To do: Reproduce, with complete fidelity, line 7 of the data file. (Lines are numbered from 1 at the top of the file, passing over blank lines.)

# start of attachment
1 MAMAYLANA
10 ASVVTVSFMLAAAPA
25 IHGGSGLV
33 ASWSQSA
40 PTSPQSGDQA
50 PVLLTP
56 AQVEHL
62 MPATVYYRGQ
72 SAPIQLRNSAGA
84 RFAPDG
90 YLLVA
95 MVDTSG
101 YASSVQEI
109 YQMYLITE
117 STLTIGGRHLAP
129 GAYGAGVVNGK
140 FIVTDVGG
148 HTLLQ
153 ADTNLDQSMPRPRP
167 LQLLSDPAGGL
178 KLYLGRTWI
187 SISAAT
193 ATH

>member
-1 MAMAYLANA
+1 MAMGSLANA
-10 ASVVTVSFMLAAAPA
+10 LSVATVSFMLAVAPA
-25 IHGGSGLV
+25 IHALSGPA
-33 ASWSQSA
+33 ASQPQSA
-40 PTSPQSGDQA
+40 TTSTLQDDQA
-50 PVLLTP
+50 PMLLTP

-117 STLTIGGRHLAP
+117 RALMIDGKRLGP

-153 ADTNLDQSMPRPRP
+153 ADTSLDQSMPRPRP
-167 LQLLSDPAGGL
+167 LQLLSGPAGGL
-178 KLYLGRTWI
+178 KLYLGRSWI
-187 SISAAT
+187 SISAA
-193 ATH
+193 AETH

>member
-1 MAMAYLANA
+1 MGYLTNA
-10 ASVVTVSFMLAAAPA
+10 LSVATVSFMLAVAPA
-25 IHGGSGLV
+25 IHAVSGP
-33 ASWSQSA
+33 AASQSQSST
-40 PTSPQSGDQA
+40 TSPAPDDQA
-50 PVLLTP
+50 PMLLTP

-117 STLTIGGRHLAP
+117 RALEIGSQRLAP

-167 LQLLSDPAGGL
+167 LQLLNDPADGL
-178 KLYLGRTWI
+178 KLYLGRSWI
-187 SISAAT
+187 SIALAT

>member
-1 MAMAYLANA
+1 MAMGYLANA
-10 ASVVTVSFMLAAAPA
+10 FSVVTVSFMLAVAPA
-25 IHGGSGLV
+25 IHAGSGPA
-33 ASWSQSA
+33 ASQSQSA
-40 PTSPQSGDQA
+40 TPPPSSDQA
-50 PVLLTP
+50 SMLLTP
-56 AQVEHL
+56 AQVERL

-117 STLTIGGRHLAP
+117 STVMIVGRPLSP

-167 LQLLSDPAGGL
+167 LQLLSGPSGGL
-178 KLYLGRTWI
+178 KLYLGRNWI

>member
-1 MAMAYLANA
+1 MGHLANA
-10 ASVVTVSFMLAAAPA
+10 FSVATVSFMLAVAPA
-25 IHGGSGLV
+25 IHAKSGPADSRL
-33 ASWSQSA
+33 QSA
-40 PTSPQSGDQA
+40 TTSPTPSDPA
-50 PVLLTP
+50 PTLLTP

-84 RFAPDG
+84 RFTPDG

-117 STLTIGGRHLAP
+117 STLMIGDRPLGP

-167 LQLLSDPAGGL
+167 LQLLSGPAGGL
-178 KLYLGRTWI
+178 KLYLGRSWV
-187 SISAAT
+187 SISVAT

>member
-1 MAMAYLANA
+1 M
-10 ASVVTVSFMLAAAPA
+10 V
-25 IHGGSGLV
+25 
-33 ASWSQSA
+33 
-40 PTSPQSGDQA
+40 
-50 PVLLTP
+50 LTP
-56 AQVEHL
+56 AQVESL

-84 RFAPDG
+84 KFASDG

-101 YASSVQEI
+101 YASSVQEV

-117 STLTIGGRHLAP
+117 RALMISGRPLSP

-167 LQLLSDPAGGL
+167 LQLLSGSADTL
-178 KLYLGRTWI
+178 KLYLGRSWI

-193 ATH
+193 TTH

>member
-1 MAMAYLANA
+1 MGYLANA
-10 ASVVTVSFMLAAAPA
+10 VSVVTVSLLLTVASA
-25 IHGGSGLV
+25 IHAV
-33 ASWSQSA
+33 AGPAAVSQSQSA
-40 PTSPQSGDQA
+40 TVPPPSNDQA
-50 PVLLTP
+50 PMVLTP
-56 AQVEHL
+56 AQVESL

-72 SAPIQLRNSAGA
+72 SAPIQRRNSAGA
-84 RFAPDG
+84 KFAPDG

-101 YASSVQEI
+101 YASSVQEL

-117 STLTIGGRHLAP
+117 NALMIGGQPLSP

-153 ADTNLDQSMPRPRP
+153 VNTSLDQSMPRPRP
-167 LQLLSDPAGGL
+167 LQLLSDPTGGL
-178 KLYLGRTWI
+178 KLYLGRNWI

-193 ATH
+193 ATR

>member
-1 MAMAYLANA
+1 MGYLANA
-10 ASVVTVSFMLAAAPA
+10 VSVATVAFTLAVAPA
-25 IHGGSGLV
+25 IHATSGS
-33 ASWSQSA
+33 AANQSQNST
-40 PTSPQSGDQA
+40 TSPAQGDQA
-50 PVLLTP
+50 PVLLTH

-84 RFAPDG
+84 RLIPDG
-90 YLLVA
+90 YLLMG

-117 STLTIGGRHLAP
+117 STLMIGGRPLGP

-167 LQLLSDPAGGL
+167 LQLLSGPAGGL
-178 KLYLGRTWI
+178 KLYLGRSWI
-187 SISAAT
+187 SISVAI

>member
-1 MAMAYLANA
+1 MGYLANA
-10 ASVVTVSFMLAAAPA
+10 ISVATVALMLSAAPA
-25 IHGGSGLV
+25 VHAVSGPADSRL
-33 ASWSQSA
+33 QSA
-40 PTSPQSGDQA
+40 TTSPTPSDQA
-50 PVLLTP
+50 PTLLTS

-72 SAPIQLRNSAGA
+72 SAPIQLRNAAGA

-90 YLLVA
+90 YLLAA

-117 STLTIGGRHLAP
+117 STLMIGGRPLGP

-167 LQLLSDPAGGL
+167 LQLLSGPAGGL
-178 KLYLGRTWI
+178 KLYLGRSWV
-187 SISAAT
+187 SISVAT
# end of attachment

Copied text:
56 AQVEHL